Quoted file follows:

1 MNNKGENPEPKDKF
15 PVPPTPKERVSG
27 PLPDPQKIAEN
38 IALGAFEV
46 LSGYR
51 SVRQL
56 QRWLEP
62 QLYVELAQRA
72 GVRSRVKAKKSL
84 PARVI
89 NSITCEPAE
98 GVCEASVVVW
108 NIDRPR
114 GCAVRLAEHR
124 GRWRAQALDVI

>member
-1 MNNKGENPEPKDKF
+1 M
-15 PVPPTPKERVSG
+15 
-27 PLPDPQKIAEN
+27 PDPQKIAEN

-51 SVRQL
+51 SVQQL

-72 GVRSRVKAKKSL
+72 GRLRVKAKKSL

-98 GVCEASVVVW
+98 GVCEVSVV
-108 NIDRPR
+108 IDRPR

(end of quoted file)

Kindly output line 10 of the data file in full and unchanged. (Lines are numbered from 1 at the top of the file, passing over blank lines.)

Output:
84 PARVI